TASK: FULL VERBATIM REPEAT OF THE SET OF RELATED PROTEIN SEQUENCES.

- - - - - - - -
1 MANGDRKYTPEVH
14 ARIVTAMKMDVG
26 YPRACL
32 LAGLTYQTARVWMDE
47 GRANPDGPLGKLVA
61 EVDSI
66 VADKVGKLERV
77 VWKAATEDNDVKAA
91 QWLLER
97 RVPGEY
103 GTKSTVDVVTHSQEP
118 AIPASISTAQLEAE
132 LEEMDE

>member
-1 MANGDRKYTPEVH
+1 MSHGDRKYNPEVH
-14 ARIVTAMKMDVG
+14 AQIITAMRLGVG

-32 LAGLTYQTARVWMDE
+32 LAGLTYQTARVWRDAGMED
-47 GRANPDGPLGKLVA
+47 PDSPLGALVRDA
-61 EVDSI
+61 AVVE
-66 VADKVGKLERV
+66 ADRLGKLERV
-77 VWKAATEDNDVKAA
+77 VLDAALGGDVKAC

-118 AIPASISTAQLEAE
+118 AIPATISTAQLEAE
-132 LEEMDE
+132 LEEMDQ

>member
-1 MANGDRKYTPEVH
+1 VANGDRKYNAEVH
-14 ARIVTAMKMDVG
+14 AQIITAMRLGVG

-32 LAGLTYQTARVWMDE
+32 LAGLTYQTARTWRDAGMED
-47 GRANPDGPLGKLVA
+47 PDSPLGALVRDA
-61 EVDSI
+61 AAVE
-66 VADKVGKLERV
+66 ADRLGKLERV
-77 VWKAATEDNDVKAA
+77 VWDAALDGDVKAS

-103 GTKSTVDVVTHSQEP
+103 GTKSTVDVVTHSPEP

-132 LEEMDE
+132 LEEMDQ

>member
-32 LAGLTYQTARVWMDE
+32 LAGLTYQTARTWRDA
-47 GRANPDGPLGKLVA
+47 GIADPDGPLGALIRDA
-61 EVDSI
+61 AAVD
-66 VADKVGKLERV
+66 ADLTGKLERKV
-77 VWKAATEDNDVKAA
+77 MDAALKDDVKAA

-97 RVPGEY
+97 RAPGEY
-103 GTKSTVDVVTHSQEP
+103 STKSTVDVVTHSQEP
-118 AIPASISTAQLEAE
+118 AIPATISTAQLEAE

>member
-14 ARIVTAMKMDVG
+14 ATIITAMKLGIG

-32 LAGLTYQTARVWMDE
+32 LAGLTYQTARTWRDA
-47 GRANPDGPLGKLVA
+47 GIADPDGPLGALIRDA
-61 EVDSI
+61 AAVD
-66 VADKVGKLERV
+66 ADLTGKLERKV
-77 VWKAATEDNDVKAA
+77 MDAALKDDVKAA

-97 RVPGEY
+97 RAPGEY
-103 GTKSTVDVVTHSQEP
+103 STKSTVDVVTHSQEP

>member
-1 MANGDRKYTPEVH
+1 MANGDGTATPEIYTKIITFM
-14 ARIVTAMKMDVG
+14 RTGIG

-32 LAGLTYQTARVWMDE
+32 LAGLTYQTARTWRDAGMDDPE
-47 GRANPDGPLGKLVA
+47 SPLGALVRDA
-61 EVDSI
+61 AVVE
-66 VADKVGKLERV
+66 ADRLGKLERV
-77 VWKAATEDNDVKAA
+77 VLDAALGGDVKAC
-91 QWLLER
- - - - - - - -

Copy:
1 MANGDRKYTPEVH
14 ARIVTAMKMDVG
26 YPRACL
32 LAGLTYQTARVWMDE
47 GRANPDGPLGKLVA
61 EVDSI
66 VADKVGKLERV
77 VWKAATEDNDVKAA
91 QWLLER
97 RVPGEY
103 GTKSTVDVVTHSQEP
118 AIPASISTAQLEAE
132 LEEMDE

>member
-1 MANGDRKYTPEVH
+1 MSHGDRKYNPEVH
-14 ARIVTAMKMDVG
+14 AQIITAMRLGVG

-32 LAGLTYQTARVWMDE
+32 LAGLTYQTARVWRDAGMED
-47 GRANPDGPLGKLVA
+47 PDSPLGALVRDA
-61 EVDSI
+61 AVVE
-66 VADKVGKLERV
+66 ADRLGKLERV
-77 VWKAATEDNDVKAA
+77 VLDAALGGDVKAC

-118 AIPASISTAQLEAE
+118 AIPATISTAQLEAE
-132 LEEMDE
+132 LEEMDQ

>member
-1 MANGDRKYTPEVH
+1 VANGDRKYNAEVH
-14 ARIVTAMKMDVG
+14 AQIITAMRLGVG

-32 LAGLTYQTARVWMDE
+32 LAGLTYQTARTWRDAGMED
-47 GRANPDGPLGKLVA
+47 PDSPLGALVRDA
-61 EVDSI
+61 AAVE
-66 VADKVGKLERV
+66 ADRLGKLERV
-77 VWKAATEDNDVKAA
+77 VWDAALDGDVKAS

-103 GTKSTVDVVTHSQEP
+103 GTKSTVDVVTHSPEP

-132 LEEMDE
+132 LEEMDQ

>member
-32 LAGLTYQTARVWMDE
+32 LAGLTYQTARTWRDA
-47 GRANPDGPLGKLVA
+47 GIADPDGPLGALIRDA
-61 EVDSI
+61 AAVD
-66 VADKVGKLERV
+66 ADLTGKLERKV
-77 VWKAATEDNDVKAA
+77 MDAALKDDVKAA

-97 RVPGEY
+97 RAPGEY
-103 GTKSTVDVVTHSQEP
+103 STKSTVDVVTHSQEP
-118 AIPASISTAQLEAE
+118 AIPATISTAQLEAE

>member
-14 ARIVTAMKMDVG
+14 ATIITAMKLGIG

-32 LAGLTYQTARVWMDE
+32 LAGLTYQTARTWRDA
-47 GRANPDGPLGKLVA
+47 GIADPDGPLGALIRDA
-61 EVDSI
+61 AAVD
-66 VADKVGKLERV
+66 ADLTGKLERKV
-77 VWKAATEDNDVKAA
+77 MDAALKDDVKAA

-97 RVPGEY
+97 RAPGEY
-103 GTKSTVDVVTHSQEP
+103 STKSTVDVVTHSQEP

>member
-1 MANGDRKYTPEVH
+1 MANGDGTATPEIYTKIITFM
-14 ARIVTAMKMDVG
+14 RTGIG

-32 LAGLTYQTARVWMDE
+32 LAGLTYQTARTWRDAGMDDPE
-47 GRANPDGPLGKLVA
+47 SPLGALVRDA
-61 EVDSI
+61 AVVE
-66 VADKVGKLERV
+66 ADRLGKLERV
-77 VWKAATEDNDVKAA
+77 VLDAALGGDVKAC
-91 QWLLER